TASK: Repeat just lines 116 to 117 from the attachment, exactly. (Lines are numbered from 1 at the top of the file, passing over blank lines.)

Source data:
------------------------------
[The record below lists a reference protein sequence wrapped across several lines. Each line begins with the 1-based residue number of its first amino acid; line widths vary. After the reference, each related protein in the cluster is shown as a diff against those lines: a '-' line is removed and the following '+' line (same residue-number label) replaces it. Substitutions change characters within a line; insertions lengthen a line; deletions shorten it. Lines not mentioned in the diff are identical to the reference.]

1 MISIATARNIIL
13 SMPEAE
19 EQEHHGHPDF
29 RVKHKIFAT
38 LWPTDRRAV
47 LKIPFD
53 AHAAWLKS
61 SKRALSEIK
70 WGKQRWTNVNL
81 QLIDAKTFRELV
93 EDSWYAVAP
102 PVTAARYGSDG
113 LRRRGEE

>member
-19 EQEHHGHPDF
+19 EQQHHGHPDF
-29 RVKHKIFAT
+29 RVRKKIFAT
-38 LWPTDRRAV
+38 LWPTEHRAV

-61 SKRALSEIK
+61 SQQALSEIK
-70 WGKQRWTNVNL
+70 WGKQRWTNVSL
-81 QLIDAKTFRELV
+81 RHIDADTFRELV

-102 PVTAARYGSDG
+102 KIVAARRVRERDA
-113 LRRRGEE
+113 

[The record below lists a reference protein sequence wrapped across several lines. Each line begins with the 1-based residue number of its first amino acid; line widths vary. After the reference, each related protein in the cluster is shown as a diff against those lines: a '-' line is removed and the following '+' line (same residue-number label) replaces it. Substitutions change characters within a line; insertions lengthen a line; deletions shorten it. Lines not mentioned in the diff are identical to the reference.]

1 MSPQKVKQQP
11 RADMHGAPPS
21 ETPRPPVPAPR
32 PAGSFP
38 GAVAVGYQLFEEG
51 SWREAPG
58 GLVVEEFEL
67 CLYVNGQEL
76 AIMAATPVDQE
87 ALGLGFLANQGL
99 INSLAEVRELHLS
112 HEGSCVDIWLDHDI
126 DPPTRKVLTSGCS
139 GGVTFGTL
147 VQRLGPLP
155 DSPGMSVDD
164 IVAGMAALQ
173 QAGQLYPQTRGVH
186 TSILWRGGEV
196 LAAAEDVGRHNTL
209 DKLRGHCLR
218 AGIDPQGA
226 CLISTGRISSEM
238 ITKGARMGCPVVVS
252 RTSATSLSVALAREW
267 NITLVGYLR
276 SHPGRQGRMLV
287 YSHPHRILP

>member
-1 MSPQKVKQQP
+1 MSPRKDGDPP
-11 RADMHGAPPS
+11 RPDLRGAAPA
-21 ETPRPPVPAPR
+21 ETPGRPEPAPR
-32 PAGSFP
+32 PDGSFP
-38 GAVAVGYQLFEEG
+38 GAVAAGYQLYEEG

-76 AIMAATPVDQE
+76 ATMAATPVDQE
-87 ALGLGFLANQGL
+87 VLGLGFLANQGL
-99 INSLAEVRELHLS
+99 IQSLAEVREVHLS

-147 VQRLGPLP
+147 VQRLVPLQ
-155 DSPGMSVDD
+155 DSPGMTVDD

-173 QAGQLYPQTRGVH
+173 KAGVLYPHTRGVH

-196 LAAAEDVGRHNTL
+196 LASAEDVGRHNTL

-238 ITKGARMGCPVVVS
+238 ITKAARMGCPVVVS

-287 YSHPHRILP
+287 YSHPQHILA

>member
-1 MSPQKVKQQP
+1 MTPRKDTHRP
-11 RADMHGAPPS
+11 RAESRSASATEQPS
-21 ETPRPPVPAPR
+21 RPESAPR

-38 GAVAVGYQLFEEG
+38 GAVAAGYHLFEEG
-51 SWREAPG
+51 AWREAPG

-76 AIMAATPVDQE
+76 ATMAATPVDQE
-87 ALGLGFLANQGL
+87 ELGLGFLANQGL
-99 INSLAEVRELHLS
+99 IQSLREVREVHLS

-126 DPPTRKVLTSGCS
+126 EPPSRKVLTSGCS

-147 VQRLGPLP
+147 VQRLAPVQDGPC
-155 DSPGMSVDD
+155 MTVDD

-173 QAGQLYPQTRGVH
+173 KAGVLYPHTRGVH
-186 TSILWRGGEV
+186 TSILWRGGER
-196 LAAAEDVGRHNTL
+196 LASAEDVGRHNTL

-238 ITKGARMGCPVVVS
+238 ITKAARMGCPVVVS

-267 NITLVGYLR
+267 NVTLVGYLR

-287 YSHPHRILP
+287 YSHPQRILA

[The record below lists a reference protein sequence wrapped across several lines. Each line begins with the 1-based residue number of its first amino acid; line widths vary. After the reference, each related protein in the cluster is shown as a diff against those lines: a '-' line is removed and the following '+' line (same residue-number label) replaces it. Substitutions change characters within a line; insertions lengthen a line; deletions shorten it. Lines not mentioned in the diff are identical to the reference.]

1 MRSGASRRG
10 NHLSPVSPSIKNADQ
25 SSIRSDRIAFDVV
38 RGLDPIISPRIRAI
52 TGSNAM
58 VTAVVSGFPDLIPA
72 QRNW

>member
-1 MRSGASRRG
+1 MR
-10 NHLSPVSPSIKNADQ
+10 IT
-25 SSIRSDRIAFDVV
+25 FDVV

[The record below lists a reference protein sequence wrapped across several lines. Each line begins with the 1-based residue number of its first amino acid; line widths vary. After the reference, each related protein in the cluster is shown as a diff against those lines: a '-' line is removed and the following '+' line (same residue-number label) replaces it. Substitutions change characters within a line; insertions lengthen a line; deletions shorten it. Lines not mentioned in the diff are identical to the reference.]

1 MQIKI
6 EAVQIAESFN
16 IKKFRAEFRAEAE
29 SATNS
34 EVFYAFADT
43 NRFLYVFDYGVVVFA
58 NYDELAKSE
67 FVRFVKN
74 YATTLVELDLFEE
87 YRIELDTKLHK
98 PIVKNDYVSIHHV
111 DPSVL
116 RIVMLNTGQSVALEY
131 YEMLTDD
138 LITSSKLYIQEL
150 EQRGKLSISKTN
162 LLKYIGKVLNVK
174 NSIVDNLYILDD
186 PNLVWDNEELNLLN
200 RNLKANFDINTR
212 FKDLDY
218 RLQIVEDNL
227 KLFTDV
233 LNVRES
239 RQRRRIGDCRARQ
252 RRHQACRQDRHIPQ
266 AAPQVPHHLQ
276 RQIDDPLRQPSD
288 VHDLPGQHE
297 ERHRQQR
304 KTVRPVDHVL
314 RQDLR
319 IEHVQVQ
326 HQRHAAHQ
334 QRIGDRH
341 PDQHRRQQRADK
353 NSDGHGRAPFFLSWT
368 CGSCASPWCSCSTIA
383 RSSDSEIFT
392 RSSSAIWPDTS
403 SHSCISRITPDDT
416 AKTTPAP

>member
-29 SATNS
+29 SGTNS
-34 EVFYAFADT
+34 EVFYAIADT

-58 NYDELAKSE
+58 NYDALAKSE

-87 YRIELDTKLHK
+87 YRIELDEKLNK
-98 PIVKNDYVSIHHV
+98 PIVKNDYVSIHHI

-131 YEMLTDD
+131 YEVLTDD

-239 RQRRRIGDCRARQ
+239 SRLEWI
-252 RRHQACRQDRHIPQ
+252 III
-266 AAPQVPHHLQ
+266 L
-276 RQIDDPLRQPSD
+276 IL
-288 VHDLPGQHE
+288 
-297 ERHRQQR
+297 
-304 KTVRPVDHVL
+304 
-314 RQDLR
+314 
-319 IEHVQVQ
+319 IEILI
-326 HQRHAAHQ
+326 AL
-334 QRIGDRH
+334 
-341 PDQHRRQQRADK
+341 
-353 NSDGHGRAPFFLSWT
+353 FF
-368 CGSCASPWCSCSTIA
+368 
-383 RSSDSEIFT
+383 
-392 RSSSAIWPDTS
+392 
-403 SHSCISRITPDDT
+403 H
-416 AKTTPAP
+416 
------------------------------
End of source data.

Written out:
+186 TSILWRGGER
-196 LAAAEDVGRHNTL